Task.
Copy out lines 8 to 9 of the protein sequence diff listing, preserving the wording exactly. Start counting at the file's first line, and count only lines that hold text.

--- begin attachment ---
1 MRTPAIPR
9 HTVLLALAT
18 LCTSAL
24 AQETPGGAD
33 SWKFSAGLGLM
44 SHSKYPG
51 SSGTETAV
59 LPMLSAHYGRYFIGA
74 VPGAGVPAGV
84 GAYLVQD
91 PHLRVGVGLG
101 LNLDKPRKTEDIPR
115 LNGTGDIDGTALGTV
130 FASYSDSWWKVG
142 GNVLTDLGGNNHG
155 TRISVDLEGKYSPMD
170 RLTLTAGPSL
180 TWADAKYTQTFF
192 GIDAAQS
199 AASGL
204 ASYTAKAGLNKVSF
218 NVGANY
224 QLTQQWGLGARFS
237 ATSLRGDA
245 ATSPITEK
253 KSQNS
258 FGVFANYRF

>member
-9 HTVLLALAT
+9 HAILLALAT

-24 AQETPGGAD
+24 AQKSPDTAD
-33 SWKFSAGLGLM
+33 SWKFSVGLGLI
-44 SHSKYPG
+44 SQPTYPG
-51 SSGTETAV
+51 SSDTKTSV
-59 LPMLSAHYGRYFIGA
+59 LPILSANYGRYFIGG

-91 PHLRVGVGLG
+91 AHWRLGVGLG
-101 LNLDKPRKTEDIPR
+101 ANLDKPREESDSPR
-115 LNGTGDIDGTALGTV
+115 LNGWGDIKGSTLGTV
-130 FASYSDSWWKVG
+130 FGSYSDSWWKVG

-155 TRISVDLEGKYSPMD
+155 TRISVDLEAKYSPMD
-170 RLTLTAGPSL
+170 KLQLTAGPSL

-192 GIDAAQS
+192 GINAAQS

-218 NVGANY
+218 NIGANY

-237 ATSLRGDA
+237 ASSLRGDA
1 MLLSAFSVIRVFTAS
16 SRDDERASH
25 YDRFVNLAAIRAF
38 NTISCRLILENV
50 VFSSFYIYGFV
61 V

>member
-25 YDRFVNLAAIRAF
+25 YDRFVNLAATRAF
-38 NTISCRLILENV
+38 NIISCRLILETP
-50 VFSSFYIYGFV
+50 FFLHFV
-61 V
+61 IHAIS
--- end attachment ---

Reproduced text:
59 LPMLSAHYGRYFIGA
74 VPGAGVPAGV